Climate Change Disclosure

In an article titled “Making Impact Disclosure Mandatory” that appeared in the The Hindu Business Line on December 06, 2007, I have argued for imposing mandatory requirements on climate change disclosures by companies. Despite the wide range of risks and opportunities that climate change presents to the corporate sector, the level of disclosure to investors and deliberation of corporate policies in this area are abysmally low.

Climate change, described as a problem with scientific origins, has recently acquired significant political overtones. A less deliberated aspect of climate change, however, is its impact on the corporate sector, and particularly on investors who are primary stakeholders in companies.

As businesses become increasingly vulnerable to climate change, there is a corresponding surge in investor interest for obtaining information pertaining to corporate exposure to these risks. As for the availability of such information, it appears, there is currently a wide gap. The appetite for corporate information on climate change is essentially whetted by socially responsible investors who seek to ensure sustainable development while earning returns, and who thereby exhort companies in which they have investments to improve their environmental and social governance practices.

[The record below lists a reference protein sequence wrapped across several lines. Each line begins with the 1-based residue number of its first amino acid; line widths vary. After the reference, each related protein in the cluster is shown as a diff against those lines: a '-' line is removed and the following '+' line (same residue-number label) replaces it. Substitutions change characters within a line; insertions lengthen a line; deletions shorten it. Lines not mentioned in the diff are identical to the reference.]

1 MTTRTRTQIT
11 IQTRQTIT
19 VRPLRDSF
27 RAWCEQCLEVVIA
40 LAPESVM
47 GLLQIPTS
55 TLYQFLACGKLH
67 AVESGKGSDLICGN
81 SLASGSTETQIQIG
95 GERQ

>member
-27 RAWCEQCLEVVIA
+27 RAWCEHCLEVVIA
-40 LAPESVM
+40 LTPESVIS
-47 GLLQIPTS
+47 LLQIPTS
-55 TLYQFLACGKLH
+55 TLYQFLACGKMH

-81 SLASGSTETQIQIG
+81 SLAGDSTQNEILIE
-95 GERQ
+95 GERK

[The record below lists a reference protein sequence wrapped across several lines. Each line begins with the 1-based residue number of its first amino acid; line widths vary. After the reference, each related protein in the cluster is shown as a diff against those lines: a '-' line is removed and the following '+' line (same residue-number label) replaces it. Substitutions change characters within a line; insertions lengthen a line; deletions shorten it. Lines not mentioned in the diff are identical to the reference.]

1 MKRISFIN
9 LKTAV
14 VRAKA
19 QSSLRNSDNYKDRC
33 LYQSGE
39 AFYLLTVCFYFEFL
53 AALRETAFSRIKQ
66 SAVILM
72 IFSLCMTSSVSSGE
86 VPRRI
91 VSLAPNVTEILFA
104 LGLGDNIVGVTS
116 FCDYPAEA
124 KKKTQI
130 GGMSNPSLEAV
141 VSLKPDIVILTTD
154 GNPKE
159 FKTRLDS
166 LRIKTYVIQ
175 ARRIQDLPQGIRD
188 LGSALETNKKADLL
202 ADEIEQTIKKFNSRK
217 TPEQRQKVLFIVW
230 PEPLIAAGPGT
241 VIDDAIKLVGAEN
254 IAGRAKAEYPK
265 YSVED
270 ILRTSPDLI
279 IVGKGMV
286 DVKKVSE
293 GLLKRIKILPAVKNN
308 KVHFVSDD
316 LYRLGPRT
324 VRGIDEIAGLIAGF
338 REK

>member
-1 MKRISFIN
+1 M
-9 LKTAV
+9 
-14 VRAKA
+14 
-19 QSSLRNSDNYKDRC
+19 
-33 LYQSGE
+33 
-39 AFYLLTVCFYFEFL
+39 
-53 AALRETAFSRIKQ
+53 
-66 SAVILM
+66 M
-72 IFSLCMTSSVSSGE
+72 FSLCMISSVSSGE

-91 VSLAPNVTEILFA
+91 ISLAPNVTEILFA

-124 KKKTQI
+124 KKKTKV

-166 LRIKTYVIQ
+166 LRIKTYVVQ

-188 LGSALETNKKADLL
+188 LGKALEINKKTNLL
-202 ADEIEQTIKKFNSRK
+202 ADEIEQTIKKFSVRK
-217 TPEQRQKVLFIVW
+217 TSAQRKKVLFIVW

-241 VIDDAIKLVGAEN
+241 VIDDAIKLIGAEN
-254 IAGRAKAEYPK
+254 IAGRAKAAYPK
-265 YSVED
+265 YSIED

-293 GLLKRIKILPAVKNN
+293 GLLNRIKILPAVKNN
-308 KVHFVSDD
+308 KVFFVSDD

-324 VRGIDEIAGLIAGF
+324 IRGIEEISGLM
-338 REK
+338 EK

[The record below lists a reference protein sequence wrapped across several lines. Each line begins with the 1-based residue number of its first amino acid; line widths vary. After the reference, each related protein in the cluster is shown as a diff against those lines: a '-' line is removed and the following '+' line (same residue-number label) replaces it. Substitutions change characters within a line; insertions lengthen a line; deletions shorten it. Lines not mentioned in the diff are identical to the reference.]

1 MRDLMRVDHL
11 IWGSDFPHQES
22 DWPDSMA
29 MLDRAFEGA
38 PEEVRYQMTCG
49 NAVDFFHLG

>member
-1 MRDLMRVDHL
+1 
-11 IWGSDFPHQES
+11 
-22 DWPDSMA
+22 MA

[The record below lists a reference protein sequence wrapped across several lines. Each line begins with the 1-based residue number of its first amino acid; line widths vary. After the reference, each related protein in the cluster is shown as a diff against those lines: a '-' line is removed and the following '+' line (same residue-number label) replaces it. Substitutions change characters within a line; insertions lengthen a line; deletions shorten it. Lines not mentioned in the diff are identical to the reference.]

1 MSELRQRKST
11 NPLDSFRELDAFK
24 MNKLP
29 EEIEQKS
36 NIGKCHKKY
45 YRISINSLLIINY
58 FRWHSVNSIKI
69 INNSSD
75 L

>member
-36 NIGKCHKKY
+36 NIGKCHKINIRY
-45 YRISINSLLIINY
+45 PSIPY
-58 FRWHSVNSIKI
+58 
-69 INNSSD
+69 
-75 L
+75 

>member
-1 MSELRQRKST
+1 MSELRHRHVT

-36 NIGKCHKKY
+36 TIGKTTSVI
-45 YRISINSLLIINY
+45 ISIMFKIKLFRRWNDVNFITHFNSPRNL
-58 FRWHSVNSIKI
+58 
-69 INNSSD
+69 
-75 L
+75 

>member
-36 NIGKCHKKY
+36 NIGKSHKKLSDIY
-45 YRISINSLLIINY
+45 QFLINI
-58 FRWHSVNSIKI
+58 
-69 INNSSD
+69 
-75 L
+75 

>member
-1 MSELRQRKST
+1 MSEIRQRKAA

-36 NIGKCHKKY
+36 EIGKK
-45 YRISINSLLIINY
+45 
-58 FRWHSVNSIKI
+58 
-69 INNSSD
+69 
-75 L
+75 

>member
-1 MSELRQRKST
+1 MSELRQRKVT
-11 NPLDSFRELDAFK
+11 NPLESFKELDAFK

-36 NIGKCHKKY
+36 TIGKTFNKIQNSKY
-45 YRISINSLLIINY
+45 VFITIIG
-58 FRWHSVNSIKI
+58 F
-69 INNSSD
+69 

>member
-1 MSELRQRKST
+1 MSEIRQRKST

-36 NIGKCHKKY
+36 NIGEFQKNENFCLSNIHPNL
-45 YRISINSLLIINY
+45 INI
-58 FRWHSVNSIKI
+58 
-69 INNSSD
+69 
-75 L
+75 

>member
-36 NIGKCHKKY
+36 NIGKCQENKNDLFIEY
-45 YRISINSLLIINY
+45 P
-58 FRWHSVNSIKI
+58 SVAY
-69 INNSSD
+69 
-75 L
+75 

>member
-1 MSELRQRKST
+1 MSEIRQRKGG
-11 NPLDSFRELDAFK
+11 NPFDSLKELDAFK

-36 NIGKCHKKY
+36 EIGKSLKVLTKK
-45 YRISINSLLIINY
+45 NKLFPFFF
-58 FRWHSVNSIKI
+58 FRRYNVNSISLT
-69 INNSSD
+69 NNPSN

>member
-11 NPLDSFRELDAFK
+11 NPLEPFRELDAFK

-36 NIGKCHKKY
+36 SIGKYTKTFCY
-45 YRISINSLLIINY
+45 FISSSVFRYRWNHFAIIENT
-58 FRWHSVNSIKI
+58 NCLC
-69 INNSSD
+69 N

That apart, climate change information is crucial even to hard-nosed financial investors, whether institutional or retail, as factors such as global warming and green house gases are likely to have a long-lasting impact on the way companies are managed, and consequently on shareholder value.

Since voluntary efforts are proving to be inadequate, regulators may well have to sound a clarion call for mandatory climate change disclosures.

Mandatory disclosures will not only help investors in obtaining better information about climate change risks and opportunities affecting their investments, but would also impel those companies that have fallen behind into action to put in place risk management policies and practices to deal with the situation, as failure to properly address climate change could affect their attractiveness with investors.

About the author

Umakanth Varottil

Umakanth Varottil is an Associate Professor at the Faculty of Law, National University of Singapore. He specializes in corporate law and governance, mergers and acquisitions and cross-border investments. Prior to his foray into academia, Umakanth was a partner at a pre-eminent law firm in India.

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